Man escapes jail after telling Judge cannabis grow-house was for sick son

February 6, 2017

A man has escaped going to jail after telling a Judge that a cannabis grow-house which Gardai found him in charge of was to help his ill son.

Christopher McDaid was found in possession of the drugs when Gardai raided a house in Carrigans in October, 2015.

But the father-of-one, aged 33, said he was growing the plants so he could treat his son who had a rare genetic disorder.

McDaid appeared at Letterkenny Circuit Court where he pleaded guilty to possession of a controlled drug and cultivation of cannabis without a license at The Haw, Churchtown, Carrigans on October 23rd, 2015.

The accused man’s legal team argued that he was growing the cannabis because he believed it could ease the symptoms of a rare disorder his son suffers from.

McDaid, of 41 Farmhill, Foylesprings, Derry, had carried out research into treatments for his ten-year-old son who suffers from Ataxia-Telangiectasia (AT), a rare, neurodegenerative disorder for which there is no cure for.

When Gardai raided a rented house along the border in the village of Carrigans, they found two grow tents containing ten plants each.

Sgt Joe Kealy told the court that more than 80 smaller plants or cuttings were also discovered and that work was underway to increase the size of the operation.

The ESB connection to the house and McDaid, who has a degree in marine science, was arrested at the scene after it was put under Garda surveillance.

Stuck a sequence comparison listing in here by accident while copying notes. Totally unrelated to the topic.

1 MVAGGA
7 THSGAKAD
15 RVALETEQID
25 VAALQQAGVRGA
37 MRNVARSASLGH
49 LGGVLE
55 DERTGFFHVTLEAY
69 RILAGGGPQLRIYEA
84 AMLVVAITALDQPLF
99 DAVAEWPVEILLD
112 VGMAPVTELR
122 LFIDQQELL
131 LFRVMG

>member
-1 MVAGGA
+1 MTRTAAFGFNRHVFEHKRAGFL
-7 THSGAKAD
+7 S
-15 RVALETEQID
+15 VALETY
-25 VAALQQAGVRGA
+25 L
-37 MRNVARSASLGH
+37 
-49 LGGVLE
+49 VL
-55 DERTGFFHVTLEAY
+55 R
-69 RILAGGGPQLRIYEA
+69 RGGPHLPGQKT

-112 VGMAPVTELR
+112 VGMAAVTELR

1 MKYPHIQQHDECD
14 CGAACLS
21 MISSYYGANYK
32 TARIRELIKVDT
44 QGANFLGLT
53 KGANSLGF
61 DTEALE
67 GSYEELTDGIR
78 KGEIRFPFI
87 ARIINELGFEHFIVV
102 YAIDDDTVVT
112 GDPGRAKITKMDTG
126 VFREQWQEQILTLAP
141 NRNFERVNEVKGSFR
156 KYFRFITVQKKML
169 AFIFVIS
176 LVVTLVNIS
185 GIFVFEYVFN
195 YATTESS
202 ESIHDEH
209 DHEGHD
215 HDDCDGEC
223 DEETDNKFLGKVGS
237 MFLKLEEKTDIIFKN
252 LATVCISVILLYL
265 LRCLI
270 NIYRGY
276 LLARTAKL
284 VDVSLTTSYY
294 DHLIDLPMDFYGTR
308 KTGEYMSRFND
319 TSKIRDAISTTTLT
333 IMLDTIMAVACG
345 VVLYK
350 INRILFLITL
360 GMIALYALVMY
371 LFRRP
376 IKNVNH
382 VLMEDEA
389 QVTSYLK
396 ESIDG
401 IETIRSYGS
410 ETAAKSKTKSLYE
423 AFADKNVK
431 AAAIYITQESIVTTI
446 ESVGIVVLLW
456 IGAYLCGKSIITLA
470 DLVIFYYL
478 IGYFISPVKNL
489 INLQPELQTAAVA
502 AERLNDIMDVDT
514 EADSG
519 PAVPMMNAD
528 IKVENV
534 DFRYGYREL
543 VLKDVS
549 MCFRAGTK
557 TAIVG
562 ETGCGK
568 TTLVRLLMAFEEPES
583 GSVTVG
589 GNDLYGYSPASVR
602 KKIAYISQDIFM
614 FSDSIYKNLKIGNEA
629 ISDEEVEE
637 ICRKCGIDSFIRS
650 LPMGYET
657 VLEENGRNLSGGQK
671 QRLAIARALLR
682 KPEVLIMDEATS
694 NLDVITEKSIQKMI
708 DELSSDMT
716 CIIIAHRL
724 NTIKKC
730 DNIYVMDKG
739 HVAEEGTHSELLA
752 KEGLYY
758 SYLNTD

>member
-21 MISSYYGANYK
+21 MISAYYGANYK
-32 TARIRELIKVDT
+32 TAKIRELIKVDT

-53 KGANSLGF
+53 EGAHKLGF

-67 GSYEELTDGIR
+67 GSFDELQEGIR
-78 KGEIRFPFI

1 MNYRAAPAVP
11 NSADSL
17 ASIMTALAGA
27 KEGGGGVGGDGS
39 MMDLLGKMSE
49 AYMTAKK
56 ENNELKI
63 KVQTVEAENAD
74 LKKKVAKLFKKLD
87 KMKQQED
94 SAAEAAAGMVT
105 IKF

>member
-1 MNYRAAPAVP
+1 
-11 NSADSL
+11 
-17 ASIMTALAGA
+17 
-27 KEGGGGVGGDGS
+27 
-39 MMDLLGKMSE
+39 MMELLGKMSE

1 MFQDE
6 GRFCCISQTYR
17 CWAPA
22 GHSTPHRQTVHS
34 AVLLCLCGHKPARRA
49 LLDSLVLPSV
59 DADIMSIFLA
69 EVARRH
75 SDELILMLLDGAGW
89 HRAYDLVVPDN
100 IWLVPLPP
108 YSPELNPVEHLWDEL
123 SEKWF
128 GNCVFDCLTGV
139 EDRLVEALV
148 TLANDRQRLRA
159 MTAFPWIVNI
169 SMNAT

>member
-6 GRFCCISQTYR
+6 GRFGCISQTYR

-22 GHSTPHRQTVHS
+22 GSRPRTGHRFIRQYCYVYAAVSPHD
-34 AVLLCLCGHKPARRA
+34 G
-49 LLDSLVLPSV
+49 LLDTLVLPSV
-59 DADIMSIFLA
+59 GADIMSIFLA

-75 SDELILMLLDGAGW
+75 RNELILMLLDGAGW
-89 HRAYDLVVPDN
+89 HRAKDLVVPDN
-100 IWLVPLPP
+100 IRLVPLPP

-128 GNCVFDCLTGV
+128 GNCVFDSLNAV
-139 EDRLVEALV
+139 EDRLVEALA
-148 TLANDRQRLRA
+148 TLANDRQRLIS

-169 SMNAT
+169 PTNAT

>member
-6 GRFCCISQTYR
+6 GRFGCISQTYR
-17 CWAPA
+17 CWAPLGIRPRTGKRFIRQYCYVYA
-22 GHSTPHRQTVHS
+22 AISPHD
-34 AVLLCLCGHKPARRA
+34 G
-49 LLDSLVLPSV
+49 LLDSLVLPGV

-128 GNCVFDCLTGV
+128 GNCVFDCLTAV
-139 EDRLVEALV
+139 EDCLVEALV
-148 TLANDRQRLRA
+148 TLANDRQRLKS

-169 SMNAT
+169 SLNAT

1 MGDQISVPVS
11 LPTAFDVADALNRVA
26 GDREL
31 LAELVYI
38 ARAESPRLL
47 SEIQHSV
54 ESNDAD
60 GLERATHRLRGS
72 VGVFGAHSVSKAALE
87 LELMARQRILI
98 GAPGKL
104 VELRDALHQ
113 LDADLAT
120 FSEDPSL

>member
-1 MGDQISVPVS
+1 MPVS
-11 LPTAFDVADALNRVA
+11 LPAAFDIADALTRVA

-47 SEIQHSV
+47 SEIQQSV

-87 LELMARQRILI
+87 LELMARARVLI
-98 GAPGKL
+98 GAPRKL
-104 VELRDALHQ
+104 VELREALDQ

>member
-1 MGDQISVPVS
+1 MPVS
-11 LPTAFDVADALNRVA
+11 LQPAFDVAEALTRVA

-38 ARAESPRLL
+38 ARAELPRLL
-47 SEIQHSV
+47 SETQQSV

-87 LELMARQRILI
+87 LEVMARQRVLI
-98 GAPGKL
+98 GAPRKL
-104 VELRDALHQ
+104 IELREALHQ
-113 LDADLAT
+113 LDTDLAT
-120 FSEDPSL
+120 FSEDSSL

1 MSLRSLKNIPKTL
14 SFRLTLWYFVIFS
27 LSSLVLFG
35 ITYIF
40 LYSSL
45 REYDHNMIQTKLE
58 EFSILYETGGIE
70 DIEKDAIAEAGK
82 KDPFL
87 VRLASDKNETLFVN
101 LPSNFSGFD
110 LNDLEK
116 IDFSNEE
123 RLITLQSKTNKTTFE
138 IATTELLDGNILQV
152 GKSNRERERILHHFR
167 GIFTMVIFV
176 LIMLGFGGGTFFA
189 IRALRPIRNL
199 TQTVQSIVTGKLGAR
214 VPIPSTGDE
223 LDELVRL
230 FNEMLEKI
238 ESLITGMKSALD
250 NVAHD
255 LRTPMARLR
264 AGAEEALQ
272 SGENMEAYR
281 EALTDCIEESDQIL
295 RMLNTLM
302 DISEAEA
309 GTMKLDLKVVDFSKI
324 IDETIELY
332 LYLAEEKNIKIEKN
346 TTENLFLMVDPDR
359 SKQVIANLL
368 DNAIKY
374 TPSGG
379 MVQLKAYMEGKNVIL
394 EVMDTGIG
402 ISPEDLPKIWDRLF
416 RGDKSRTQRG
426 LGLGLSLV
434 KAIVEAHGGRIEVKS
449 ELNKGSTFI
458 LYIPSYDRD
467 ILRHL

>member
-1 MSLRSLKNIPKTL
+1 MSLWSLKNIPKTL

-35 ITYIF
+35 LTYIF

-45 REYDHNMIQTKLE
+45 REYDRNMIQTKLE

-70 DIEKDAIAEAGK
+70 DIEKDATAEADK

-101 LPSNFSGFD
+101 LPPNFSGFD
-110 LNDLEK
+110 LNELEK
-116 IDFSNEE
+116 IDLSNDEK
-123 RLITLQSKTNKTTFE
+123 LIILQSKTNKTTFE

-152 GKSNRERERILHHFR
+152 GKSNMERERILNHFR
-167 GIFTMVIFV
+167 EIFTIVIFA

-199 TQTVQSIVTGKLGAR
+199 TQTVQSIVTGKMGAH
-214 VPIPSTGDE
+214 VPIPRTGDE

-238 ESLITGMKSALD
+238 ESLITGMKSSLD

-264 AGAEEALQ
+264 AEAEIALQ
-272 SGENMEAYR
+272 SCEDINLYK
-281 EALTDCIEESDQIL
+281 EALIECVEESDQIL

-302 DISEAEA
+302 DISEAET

McDaid said the owner was living abroad and said the idea behind the cannabis cultivation was medical – to help treat his son and also his father, who is seriously ill.

Barrister Seán MacAodha said McDaid had carried out research into the condition his son suffers.

The growing of the plants was to help his son and was not for profit, he said.

During his research, McDaid came across the case of a family in Canada with two children who suffer from AT. When treated with cannabis oil, the girl and boy were “walking within two weeks”, Mr MacAodha said.

“This was his aim. He was doing it to help his family and they were not to be sold on the street,” he said.

Mr MacAodha said McDaid’s son was born in New York, where he and his partner had lived, but they returned home due to the cost in the US of tests the child required.

His son was diagnosed with AT in 2009.

The maximum lifespan for sufferers of AT is 25, Mr MacAodha said, but for McDaid’s son, it is likely to be closer to 18. However, the latest medical review showed he was “probably looking at less than that”.

He said McDaid had been carrying out research for years into the benefits of cannabinoids and the treatment does have a beneficial effect in terms of palliative care and the easing of symptoms.

“The difference between the family in Canada or a family in Derry or Donegal, is that the family in Canada can avail of prescriptive cannabinoids but that cannot be done here,” he said.

Judge Nolan said the explanation given by McDaid, was a credible one.

“It seems he was not in this enterprise for profit and he had no intention of the selling drugs on the market,” Judge Nolan said.

The judge said that considering all the factors and that McDaid had no previous convictions, the offence did not merit a custodial sentence.

He sentenced the accused to one year in prison but suspended it one year.